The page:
CHUCK EDGES OUT RIB FOR TOTAL CAB VALUE ADD
As we discuss the additive nature of carcass value in terms of the entire carcass it’s important to realize that the quality spreads (Choice/Select, CAB/Choice, etc.) are not equal across the primals and subprimals. The middle meats capture all of the glory as ribs, strips and tenderloins are the focus of the typically higher priced cuts. However, after the market assigns values to each of the subprimal cuts the contribution to total carcass value may be surprising. One of our objectives at CAB is to add value to the whole carcass, not just the middle meats. That has been achieved to the degree that CAB branded product carries a premium on many end meat subprimals where Choice and Select are priced the same.
Some may be surprised to learn that the CAB premium on a chuck primal contributes more to the total carcass value than does the CAB rib premium. On a price/cwt. basis it’s no contest, the CAB rib is $14.08/cwt. pricier than the Choice rib, whereas the CAB chuck carries just a $5.71/cwt. premium to Choice. The chuck is the heaviest of the carcass primals at 29.6% of total carcass weight while the rib is just 11.4% of the carcass.
The bottom line is that weight matters when it comes to total carcass value. The resulting total CAB premium above Choice from the CAB chuck so far in 2019 has been $15.21/head (assuming a 900 lb. carcass) versus the CAB rib premium contribution of $14.45/head.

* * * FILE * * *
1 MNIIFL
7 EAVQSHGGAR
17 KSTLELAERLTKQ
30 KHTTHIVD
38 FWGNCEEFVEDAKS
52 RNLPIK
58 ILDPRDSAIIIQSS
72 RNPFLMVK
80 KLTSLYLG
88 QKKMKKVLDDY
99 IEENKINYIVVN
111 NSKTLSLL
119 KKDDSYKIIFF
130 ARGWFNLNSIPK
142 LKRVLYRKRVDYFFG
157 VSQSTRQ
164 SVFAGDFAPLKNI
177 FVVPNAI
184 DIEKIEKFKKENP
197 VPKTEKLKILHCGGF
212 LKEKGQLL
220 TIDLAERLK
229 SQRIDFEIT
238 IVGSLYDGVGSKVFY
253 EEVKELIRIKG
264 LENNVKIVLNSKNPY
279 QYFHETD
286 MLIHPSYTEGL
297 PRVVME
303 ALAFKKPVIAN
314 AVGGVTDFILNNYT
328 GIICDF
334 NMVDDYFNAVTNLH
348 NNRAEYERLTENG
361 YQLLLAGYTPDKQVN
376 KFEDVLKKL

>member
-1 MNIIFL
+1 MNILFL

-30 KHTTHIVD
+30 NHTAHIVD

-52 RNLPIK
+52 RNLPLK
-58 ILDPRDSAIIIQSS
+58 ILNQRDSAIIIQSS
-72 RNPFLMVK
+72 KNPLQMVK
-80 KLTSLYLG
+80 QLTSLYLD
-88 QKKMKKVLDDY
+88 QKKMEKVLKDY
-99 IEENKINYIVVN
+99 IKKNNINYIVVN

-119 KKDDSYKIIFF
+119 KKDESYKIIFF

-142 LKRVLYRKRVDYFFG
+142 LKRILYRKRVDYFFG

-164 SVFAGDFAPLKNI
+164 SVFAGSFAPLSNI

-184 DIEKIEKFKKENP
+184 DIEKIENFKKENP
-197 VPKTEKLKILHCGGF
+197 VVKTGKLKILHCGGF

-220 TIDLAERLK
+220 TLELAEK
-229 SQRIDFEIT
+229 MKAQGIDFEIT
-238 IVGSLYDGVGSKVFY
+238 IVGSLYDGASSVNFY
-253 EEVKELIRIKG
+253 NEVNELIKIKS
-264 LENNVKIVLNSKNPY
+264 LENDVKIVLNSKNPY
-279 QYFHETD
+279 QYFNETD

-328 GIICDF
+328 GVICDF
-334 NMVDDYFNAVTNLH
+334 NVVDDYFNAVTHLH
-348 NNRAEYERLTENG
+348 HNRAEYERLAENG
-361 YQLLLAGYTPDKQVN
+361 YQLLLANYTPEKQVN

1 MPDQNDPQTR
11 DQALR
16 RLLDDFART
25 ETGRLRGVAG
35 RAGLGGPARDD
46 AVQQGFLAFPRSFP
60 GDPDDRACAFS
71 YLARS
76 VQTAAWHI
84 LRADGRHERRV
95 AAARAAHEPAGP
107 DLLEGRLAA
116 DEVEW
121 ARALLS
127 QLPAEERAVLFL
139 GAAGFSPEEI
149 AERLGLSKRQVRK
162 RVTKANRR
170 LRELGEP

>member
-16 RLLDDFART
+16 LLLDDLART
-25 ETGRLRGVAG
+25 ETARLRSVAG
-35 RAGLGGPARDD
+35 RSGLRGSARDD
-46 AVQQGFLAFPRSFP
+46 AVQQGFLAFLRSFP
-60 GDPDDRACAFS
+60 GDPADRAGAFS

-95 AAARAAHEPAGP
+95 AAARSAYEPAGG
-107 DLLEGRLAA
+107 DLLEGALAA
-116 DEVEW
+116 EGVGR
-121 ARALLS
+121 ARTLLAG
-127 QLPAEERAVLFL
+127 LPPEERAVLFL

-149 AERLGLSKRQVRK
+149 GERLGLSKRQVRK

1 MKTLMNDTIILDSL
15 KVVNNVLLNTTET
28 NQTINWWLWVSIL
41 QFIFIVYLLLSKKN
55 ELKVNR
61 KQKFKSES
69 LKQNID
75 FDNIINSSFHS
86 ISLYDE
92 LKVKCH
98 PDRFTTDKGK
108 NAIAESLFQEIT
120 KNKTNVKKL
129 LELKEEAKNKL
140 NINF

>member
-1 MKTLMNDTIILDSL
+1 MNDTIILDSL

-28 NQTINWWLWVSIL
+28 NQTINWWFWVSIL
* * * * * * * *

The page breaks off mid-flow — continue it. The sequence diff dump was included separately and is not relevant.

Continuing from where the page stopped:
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Just ahead of the Thanksgiving holiday we’re resting on what has been a solid holiday run-up in beef carcass cutout values. Spot cattle and boxed beef prices diverge, while CAB makes its way into China.
From a feedyard’s perspective, the fourth-quarter quality spreads are an important seasonal factor. Many feeders with high-quality Angus genetics in their inventory procure cattle with the expectation that carcass quality premiums will be near their annual highs during this period.
Producers merchandizing their spring calf crop the second week of October were likely relatively pleased with the outcome, while those marketing in the subsequent week were handed a difficult dose of reality. Volatility is alive and well. The fact that premiums exist and opportunities to charge more for higher quality are the drivers of the system.